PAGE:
By Mark Guarino
“The black ‘Wonder Years’” is how rising star rapper Mikey Rocks remembers growing up in south suburban Richton Park, a comfortable middle class childhood that included parents who passed their love of classic rock and retro rap to their kids and early evenings spent cruising the streets on BMX bikes, “picking up girls, riding to stores.”
Fast forward to the handlebar-heavy “Black Mags,” an instantly catchy online hit by the Cool Kids, the Chicago hip-hop duo that made friends in all the right places over the last 12 months: They opened a fall tour for U.K. rap star M.I.A. and, last summer, headlined the Pitchfork Music Festival. Now they’re aiming to see those connections pay off in 2008. In March, the Kids roll out their much-anticipated debut EP; a full-length album will follow this summer.
The group’s media blitz is rooted online. Rocks, 19, in his first year at Columbia College, stumbled upon future partner Chuck Ingersoll, a digital media major at IIT, on MySpace.com. There, Ingersoll had posted some of the homemade beats he created in his bedroom; Rocks’ query about prices led to a live face-to-face in which Ingersoll listened to Rocks - “the missing piece to the puzzle,” he said - free-flow rap. Two hours later, a partnership was born.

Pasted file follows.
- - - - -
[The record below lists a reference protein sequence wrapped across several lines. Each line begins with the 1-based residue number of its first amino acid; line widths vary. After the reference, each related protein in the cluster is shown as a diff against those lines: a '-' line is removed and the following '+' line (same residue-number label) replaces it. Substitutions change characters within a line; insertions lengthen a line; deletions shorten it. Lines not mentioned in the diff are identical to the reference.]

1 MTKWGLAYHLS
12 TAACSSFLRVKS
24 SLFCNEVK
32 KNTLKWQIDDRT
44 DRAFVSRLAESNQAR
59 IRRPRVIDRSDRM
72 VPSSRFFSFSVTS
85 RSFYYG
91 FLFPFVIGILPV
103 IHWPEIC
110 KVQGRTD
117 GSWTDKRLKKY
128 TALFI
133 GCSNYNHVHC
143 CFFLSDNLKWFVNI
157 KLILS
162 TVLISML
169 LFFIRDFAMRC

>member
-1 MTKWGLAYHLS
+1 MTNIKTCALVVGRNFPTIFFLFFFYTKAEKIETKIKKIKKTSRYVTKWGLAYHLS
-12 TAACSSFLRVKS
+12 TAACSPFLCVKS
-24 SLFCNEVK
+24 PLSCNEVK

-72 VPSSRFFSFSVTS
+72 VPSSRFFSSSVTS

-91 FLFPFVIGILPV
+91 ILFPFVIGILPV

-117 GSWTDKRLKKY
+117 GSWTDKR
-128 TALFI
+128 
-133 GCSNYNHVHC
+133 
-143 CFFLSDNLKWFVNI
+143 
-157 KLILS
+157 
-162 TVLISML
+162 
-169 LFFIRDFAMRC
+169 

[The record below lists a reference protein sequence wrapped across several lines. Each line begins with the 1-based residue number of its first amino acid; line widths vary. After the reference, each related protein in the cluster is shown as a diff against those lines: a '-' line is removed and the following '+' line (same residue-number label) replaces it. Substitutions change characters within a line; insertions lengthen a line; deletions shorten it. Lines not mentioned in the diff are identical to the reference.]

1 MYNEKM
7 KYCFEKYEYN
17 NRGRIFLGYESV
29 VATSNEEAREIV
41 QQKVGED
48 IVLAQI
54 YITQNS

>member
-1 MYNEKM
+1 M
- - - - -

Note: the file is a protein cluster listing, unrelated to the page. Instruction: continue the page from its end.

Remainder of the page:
Like LL Cool J, Run DMC, and the Beastie Boys before them, Rocks and Ingersoll aim to provide an alternative to the gangsta crime sagas that have pervaded mainstream rap and, instead, bring listeners back to the club friendly era of the 1980’s, where live instruments matched bratty rhymes. “I’m not going to talk about a bunch of jewels because not everybody has bunch of diamonds,”_says Rocks. “We’re just talking about the regular stuff that people actually relate to”— particularly “Black Mags,” that talks about life as seen from the handlebars. “Everybody rode bikes when they were younger, no one was excluded,” said Rocks.
With their music licensed to commercials and a commitment to keep frenzy stoked online, the Cool Kids are savvy about building momentum while keeping the mission statement simple. “We just make what doesn’t suck. ‘Good’ is personal and not everybody can agree on that. Everyone can agree on what doesn’t suck,” said Ingersoll, 23. “We want to be the music that, when you’re sitting in your car flipping through CDs, you say, ‘oh yeah, throw that in’.”